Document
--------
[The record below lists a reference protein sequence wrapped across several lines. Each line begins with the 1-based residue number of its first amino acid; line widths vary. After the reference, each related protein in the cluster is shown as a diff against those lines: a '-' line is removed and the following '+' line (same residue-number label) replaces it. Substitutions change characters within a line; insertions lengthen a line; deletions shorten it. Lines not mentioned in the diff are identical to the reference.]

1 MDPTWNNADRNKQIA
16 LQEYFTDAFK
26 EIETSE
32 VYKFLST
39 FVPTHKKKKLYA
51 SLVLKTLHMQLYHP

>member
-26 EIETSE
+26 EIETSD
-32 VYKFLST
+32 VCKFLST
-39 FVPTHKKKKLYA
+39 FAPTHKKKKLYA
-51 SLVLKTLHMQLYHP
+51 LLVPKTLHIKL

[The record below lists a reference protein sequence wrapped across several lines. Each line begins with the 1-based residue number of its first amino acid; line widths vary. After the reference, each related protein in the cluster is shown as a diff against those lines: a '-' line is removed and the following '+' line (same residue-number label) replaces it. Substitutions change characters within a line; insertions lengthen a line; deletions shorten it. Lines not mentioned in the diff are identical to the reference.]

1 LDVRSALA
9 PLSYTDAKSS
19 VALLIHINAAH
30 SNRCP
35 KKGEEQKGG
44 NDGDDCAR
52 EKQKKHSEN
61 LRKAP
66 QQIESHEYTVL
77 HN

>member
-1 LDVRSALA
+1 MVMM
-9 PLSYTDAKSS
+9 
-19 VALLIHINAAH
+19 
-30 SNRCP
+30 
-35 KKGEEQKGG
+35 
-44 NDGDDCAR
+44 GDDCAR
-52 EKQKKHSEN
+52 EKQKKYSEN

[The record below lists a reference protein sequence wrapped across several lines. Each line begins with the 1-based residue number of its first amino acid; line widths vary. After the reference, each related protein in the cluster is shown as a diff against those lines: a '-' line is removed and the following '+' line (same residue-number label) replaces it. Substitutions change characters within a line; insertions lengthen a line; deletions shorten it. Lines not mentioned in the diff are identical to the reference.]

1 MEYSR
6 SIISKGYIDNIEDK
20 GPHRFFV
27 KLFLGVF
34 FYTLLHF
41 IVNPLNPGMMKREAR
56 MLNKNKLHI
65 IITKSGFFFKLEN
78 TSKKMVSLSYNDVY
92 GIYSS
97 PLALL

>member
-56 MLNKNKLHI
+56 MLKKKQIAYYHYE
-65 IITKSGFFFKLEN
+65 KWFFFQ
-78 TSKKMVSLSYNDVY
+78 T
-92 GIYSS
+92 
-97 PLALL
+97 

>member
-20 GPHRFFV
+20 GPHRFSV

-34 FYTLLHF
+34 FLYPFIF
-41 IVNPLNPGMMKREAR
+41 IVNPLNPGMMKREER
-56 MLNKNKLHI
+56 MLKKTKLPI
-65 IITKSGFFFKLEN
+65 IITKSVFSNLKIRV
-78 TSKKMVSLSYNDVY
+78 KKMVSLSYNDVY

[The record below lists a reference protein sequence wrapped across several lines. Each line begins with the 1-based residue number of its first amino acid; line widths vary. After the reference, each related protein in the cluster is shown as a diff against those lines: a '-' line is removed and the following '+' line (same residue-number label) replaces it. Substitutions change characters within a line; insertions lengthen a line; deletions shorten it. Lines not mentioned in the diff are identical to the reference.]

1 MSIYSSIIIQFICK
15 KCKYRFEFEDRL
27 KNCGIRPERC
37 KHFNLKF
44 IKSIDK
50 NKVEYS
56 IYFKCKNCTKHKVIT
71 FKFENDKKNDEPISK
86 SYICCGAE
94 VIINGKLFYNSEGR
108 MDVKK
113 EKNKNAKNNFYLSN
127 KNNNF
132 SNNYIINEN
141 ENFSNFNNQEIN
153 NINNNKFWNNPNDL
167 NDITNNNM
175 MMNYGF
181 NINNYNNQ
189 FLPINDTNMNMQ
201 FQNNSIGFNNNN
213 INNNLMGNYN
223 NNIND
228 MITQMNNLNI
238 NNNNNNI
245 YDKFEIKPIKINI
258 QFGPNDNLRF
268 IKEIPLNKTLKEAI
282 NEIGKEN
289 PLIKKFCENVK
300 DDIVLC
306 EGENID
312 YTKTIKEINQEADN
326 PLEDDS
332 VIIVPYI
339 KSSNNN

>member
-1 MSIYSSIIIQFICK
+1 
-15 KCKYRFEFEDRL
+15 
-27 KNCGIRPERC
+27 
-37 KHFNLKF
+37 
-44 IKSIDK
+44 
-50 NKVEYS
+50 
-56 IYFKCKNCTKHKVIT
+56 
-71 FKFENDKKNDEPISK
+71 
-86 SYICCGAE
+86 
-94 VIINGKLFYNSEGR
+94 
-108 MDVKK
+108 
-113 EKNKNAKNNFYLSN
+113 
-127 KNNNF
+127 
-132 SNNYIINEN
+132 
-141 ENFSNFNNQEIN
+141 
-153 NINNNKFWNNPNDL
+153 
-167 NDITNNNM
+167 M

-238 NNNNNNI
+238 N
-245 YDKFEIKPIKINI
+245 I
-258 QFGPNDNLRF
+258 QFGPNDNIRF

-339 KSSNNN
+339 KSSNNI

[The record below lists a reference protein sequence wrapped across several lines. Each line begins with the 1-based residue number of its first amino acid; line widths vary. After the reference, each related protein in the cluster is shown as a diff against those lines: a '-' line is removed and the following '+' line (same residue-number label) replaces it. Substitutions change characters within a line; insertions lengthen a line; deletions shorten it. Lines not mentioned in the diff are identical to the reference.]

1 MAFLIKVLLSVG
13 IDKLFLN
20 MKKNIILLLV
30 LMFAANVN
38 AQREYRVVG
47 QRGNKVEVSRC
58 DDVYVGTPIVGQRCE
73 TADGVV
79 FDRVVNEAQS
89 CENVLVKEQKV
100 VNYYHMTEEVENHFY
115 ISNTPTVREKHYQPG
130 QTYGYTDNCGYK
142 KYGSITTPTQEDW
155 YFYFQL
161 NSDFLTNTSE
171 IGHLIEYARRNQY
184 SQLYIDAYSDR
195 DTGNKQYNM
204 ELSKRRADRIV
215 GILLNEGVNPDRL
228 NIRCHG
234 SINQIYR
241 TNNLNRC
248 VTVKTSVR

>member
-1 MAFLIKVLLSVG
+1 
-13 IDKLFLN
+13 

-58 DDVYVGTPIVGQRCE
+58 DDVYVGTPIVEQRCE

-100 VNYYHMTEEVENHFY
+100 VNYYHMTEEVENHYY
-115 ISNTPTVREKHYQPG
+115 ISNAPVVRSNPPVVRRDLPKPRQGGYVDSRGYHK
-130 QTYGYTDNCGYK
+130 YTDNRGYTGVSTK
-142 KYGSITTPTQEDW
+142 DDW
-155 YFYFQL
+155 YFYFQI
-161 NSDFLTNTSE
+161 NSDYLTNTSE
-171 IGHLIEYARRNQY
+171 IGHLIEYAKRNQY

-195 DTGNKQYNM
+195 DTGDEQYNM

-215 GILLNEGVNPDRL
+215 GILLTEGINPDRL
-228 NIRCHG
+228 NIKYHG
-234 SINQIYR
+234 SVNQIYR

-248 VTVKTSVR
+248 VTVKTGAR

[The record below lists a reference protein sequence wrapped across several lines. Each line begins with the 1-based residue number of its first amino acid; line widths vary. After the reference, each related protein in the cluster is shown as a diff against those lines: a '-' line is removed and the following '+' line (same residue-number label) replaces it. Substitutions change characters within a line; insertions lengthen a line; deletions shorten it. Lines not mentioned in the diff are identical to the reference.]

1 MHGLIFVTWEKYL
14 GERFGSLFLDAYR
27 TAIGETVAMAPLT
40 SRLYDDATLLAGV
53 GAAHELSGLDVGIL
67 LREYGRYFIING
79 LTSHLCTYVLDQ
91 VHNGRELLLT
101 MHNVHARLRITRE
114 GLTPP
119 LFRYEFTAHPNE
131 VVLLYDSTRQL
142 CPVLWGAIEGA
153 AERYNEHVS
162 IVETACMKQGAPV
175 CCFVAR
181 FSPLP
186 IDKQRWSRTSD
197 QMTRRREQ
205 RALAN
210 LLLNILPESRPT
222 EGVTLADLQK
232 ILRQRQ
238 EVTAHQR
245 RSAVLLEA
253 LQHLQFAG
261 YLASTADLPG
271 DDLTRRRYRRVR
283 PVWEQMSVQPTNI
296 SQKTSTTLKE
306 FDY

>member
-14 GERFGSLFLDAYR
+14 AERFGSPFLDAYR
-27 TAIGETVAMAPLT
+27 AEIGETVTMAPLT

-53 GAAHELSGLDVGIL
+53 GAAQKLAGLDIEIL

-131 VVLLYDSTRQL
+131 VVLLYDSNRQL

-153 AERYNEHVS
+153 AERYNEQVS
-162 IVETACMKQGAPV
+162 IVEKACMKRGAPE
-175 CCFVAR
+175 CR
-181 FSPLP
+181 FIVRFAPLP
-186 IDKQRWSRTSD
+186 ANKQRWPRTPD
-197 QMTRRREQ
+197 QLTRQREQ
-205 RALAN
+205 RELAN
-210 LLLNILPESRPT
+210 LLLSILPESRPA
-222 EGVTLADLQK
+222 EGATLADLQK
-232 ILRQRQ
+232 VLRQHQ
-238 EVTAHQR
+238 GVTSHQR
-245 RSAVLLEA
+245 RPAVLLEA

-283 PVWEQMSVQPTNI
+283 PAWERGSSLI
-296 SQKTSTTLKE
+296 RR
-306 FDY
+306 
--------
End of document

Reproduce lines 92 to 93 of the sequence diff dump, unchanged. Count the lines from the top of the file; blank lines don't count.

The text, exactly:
127 KNNNF
132 SNNYIINEN